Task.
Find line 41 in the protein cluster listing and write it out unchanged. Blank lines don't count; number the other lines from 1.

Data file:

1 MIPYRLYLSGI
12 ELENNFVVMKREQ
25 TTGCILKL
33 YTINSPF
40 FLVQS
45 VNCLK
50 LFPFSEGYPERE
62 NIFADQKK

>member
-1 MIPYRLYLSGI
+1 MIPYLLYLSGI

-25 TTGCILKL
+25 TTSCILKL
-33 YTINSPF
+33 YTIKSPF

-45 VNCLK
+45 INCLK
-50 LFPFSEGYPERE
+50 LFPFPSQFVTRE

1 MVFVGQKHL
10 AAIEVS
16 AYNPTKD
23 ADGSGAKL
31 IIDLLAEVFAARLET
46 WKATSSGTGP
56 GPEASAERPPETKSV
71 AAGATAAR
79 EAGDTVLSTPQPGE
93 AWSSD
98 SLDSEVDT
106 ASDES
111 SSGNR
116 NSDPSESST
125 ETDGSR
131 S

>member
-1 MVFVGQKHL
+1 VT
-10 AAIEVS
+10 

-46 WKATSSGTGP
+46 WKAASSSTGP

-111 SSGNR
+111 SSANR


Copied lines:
-46 WKATSSGTGP